Infection of implants and surfaces based on nanotechnology

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07/06: Problem: implant infection. Solution: nanotechnology-based surfaces

For the first time, engineers have created surfaces for orthopedic implants that reduce the presence of bacteria. This research, led by Thomas Webster, associate professor of engineering at Brown University, could lead to a new class of artificial joints, which is a huge market: More than 750,000 Americans undergo knee replacement operations each year, shoulder or hip.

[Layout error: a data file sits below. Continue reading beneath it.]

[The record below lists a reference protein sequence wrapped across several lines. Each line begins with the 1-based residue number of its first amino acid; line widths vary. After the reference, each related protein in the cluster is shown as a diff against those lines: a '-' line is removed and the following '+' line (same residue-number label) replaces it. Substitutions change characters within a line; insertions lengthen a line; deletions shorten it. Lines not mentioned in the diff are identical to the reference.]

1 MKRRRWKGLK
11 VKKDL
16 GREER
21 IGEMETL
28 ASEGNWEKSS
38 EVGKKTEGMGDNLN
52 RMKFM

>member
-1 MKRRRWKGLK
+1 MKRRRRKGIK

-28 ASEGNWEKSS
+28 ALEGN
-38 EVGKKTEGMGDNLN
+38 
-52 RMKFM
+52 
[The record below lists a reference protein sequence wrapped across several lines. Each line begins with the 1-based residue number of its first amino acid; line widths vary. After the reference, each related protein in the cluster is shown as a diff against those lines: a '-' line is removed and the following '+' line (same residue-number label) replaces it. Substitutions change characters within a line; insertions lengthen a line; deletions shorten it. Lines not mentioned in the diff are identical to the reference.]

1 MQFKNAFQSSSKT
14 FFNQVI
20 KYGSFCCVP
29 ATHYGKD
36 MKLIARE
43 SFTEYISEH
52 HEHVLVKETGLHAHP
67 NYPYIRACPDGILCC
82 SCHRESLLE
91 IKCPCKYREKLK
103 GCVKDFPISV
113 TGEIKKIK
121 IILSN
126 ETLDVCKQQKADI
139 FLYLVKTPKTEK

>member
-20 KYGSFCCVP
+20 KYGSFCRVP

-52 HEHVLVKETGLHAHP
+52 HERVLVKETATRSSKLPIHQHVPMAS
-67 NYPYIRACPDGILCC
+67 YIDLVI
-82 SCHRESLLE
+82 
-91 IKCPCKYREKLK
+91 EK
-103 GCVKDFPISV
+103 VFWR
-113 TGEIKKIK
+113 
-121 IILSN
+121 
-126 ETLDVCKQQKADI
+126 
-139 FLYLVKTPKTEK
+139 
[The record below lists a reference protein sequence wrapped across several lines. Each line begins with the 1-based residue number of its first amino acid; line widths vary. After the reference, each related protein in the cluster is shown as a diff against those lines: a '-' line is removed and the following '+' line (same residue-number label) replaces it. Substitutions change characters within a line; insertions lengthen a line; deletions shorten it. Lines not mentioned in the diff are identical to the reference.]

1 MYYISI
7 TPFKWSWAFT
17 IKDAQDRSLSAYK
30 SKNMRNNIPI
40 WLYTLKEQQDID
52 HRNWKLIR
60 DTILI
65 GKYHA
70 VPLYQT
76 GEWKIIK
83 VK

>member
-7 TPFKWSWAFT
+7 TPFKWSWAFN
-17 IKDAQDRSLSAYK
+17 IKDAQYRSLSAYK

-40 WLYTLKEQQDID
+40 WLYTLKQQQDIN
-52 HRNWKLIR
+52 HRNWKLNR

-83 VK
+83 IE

Orthopedic implants help millions of Americans stay active, but they often cause infections, forcing patients to re-undergo repair or replacement operations. Now, for the first time, a team of engineers has shown that titanium oxide or zinc nano surfaces can reduce the presence of bacteria, something that can be applied to implants to reduce the number of these costly and debilitating infections.

The results of the research have been published in the Journal of Biomedical Materials Research.


Video: Modern Advances in Hip and Knee Replacement and Rapid Recovery

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